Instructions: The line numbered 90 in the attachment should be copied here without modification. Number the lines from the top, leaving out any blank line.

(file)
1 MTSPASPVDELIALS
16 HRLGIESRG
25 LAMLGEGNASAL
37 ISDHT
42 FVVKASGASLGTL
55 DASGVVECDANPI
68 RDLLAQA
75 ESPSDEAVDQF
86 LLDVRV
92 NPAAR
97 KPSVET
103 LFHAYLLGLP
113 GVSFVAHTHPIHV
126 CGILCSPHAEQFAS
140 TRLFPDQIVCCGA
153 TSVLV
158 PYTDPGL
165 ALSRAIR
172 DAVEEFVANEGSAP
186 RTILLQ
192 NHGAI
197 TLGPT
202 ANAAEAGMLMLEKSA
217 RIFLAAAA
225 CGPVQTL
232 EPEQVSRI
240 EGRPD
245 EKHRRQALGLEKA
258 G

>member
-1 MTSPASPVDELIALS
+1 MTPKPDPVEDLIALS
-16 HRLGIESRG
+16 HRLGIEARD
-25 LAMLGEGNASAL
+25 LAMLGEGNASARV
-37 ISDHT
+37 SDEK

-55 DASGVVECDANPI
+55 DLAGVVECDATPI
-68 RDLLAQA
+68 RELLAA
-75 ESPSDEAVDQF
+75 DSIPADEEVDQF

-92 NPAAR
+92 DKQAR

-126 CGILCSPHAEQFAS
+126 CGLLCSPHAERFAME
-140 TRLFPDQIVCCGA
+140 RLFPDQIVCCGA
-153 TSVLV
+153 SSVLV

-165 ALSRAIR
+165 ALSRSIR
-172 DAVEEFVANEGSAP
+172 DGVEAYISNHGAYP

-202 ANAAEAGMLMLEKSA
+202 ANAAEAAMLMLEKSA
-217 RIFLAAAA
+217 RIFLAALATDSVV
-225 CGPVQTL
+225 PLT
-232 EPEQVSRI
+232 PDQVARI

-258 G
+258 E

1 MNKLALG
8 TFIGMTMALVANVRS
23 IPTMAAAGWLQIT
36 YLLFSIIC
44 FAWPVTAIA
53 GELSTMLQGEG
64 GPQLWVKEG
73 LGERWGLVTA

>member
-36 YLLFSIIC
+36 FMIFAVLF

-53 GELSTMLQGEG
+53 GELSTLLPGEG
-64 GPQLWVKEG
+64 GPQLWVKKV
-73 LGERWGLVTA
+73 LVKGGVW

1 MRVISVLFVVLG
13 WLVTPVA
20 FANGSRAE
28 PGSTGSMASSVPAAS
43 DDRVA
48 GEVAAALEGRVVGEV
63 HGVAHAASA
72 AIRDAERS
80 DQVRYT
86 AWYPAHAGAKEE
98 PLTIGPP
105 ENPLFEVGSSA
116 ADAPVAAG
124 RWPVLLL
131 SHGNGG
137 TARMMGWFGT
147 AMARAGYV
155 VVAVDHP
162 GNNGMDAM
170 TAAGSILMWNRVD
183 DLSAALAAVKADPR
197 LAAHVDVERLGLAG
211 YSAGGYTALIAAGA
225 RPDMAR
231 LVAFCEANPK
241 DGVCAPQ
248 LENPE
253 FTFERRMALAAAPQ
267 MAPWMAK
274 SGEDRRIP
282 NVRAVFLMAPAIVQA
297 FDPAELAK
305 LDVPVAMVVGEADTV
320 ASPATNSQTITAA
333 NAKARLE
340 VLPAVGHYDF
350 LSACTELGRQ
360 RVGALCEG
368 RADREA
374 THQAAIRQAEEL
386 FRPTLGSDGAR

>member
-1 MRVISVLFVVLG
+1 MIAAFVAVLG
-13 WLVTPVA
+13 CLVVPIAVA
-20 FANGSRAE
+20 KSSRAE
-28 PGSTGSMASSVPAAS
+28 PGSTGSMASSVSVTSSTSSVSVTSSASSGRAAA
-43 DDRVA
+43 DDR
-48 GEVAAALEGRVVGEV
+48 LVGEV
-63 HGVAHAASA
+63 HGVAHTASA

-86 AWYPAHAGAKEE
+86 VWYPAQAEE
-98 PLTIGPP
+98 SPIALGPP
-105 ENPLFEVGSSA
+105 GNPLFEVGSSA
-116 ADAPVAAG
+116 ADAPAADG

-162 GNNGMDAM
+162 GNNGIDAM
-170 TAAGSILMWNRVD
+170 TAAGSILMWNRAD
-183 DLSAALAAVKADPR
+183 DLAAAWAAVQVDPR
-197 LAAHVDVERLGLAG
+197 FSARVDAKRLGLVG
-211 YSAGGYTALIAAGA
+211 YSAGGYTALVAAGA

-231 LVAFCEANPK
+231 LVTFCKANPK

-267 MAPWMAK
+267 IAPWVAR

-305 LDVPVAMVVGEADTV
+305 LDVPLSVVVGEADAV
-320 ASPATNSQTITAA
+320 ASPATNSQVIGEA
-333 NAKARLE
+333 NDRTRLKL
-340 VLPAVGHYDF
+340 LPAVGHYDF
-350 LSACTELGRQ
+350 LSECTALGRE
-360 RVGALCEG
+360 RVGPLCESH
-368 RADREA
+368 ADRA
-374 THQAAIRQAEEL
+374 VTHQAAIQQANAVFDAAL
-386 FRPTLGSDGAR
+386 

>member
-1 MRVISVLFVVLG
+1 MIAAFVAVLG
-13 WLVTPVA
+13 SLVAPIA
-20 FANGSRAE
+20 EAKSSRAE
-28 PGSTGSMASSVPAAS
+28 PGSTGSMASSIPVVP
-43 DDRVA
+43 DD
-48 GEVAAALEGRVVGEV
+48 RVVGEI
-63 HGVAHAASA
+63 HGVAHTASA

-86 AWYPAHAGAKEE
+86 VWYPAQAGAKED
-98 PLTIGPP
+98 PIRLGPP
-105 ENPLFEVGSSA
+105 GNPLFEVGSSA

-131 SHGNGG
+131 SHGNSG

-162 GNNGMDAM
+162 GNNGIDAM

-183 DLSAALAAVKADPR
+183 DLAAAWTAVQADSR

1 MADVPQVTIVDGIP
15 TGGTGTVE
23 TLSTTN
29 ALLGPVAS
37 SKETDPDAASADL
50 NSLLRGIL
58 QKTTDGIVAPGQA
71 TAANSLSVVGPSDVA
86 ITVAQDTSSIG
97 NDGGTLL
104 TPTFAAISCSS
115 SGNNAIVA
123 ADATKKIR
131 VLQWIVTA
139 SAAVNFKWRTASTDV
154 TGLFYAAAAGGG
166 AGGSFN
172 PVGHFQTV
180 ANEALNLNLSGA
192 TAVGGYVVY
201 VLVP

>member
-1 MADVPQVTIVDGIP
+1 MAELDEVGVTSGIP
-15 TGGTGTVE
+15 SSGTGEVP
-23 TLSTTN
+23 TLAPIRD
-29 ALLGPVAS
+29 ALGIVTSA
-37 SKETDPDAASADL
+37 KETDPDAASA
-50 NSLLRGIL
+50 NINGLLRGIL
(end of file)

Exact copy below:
63 HGVAHAASA